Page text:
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Computer Science
Computer Catlog
Comm Network Catlog

Network Components
Network Types
The OSI Model
Protocol Notations
Physical Layer
Modulation
Transmission Media
Multiplexing
Digitization and Synchronization
Physical Layer Standards
DataLink Layer
Error Checking
Retrans - Flow Control
Sliding Window Protocol
Data Link Layer Standards
Network Layer
Switching Methods
Routing
Congestion Control
Internetworking
Network Sub layers
Transport Layer
Transport Protocol
Transport Layer Standards
Session Layer
Session Layer Role
Session Protocol
Presentation Layer
Abstract Syntax Notation
Application Layer
Common Application
Specific Application
Message Handling
LAN
IEEE 802 Standards
ANSI FDDI Standard
ISDN
Frame Relay
Broadband ISDN & ATM

The Transport Layer


    The transport layer is concerned with the provision of host-to-host user connections for the reliable and cost-effective transfer of user data. Although it may use a variety of networks and network protocols to realize its service, it hides such details from its users by offering a transparent transport service.

    The transport layer is similar to the network layer in that both attempt to offer a reliable data transfer service. Their main difference lies in that the transport layer looks at the problem from an end-user's point of view (denoted by a process running on a host), while the network layer's perspective encompasses lower level concerns (such as routing, connection modes, and internetworking). Also, the transport layer operates only on the end hosts, while the network layer also operates on intermediate network nodes.

    The transport layer is the lowest user layer in the OSI model. Its scope of responsibility is a function of the quality of service required of it by the user and the quality of service provided by the network layer. The transport layer simply has to bridge this gap, which may be wide in some cases and negligible or nil in other cases. We will first look at the transport service primitives and see how these define the transport service. Then we will describe the transport protocol and related issues, such as segmentation, multiplexing, addressing, error control, and flow control. Finally, we will discuss TCP as an example of a popular transport layer standard.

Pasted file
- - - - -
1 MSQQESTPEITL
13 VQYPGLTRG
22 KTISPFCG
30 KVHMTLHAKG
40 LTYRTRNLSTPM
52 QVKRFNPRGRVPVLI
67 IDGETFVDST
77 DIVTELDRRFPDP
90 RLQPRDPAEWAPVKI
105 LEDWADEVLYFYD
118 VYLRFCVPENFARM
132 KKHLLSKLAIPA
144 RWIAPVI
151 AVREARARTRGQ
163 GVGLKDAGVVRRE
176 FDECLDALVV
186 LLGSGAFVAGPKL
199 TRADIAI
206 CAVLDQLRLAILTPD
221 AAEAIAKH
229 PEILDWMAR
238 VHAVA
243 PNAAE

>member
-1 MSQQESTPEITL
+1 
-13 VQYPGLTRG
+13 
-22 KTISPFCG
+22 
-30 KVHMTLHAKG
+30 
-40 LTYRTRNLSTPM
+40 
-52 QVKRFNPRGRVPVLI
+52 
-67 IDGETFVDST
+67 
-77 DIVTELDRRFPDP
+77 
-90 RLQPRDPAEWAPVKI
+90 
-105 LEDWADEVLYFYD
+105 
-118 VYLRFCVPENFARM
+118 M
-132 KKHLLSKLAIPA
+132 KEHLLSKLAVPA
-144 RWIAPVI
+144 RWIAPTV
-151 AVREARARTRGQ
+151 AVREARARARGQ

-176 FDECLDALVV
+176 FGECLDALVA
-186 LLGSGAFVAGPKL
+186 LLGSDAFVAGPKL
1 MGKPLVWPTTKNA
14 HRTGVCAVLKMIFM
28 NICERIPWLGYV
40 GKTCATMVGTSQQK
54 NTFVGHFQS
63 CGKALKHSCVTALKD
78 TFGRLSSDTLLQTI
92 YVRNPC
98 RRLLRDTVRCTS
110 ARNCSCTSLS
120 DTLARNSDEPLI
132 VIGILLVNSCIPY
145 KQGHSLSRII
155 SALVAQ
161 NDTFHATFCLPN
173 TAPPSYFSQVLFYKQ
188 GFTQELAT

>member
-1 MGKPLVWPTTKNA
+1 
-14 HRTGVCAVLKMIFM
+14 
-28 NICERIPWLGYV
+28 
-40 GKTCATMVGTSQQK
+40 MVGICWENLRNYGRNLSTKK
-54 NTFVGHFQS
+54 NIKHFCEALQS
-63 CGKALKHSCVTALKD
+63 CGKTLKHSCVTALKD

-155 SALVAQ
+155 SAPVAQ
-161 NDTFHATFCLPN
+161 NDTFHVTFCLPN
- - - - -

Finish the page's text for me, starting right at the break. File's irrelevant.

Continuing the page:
Transport Services


    As with the network layer, the transport services are defined in terms of transport primitives.

    Addresses refer to Transport Service Access Points (TSAP); these denote entities at the transport layer to which connections are made. Quality Of Service (QOS) denotes a set of parameters (such as connection/release/transfer delay, connection/release/transfer probability of failure, throughput, error rate) which collectively describe the quality of the transport service requested by the user. User data refers to actual user data provided by the service user for transfer by the service provider. Option refers to the expedited data function being available in the service.

    Transport service user A first requests a connection, which is indicated to transport service user B by the service provider. B responds to the request and the service provider confirms with A. Then B expedites some data which is indicated to A by the service provider. Two normal data transfers from A to B, and from B to A then follow. Finally, the service provider simultaneously sends disconnect requests to both A and B and terminates the connection.

Transport Layer Services


Network Types


    When a transport service user requests a connection, the request includes a QOS parameter. This parameter indicates the user's expected quality of service. The transport layer may have a number of different network services at its disposal, each offering a different quality of service. It needs to match the requested QOS against a network QOS and possibly also perform additional work to fulfill user needs.

    For this reason, networks, depending on their QOS, are divided into three broad categories. Data errors refer to discrepancies in the bit stream due to transmission errors that have not been detected by the lower-level error checking procedures (e.g., CRC checks). Signaled errors refer to failures in the switching mechanisms, resulting, for example, in lost packets.

    It should be clear from this table that much of the transport layer's complexity is due to it having to cope with type B and C networks. Compensating for their unacceptable error rates may be a formidable task. However, when the transport layer is unable to bridge the gap between the QOS of these networks and the requested QOS, it may simply refuse to establish the connection.